. . . but please check back. We will update if anything of interest develops.
The New York Sun/James Grant speech/5-7-2019 . . . . . Also see Grant’s Interest Rate Observer
“The trouble is that the costs of radical monetary policy are dark and prospective; the gifts they bestow are bright and immediate. Those gifts are likewise transitory. Over-encumbered businesses finally fail, inflated asset prices ultimately revert to lower, more reasonable levels. The dividends and the yields that income-needy people have stretched sadly prove illusory. New federal regulations follow hard on the Congressional hearings called to ventilate society’s rage at the bankers — not the central bankers, mind you — who brought down the chaos.
What’s to be done?
An overhaul of the Ph.D. standard, for starters. The 700 doctors of economics on the Fed’s payroll seem not to understand the limitations of economic modeling or the relevance of the financial past. Send them to NASA, which is where they wanted to work in the first place. Replace them with a half dozen historians, a couple of philosophers and a physician. The historians would study the recurring patterns of economic and financial affairs, the philosophers would contemplate the true nature of money and the physician would repeat at intervals, ‘First do no harm.’”
USAGOLD note: James Grant, the editor of Grant’s Interest Rate Observer, delivered this speech in acceptance of the 2019 Bradley Prize in Washington, D.C. He was honored along with two other recipients – The New Criterion‘s Roger Kimball and Judge Janice Rogers Brown. The Bradley Prizes honor scholars and practitioners whose accomplishments reflect The Lynde and Harry Bradley Foundation’s mission to restore, strengthen and protect the principles and institutions of American exceptionalism.
“On Thursday, May 16, 2019, Kansas governor Laura Kelly (D) signed into law House Bill 2140, which provides a sales-tax exemption on sales of gold and silver coins and on all gold, silver, platinum, and palladium bullion. . .’Kansas now joins the 38 other states with a sales-tax exemption,’ said Chief Operating Officer David Crenshaw.”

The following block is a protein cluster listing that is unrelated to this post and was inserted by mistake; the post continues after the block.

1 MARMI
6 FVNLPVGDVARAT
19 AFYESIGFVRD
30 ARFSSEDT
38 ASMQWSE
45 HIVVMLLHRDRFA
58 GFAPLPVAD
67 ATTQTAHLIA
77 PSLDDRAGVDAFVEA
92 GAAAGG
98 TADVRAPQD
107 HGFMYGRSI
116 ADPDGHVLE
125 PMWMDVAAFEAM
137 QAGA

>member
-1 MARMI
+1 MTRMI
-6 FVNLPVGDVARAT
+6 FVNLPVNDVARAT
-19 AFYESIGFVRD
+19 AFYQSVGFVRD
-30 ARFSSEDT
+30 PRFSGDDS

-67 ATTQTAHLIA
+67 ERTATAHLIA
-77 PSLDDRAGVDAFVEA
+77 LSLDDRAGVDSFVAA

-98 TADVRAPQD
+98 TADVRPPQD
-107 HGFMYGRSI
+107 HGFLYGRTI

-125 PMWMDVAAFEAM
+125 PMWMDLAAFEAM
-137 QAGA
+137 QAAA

USAGOLD note: Good news from Kansas. . .
“Some traders have speculated that China might liquidate its $1.1 trillion of U.S. Treasury bonds as a way of striking back against President Donald Trump’s tariffs on imports from the country. But such a scenario might hide the real urgency: The Chinese government might need the cash, according to the wealth manager deVere Group.”
USAGOLD note: China last drew down its reserves in 2014-2016 to defend the yuan. It may need to do the same thing now. Chinese monetary officials have expressed an interest in the past in China’s stemming capital flight and keeping the yuan stable. Doing so, ties into its ambition to position the yuan against the dollar as a reserve currency – particularly in Asia.
Bloomberg/Liz McCormick and Alex Harris/5-21-2019
“As soon as next year, analysts say the Fed will resume large-scale buying of debt securities — this time just U.S. Treasuries — in amounts that may ultimately exceed its crisis-era purchases. According to an estimate by Wells Fargo & Co., the central bank’s balance sheet will rise past its historic peak as it adds over $2 trillion to its Treasury debt holdings in the next decade.”
USAGOLD note: We used to call this kind of government debt buying by the Federal Reserve monetization, which was a fancy name for printing money. Now, it is repackaged with a nice big bow and passed off to the public as a means to “keeping ample reserves in the banking system.” Nowhere in this article is it even mentioned that the buying might have to do with the large needs of the federal government at a time when foreign lenders are in retreat.
“Now a team of Northwestern University materials scientists have experimentally replicated the medieval gold purification method outlined by Nixon and Rehren in a 2014 paper using the same material resources and found the process works incredibly well. The unusual method involves heating a mixture of gold, sand and glass to high temperatures and separating out the gold.”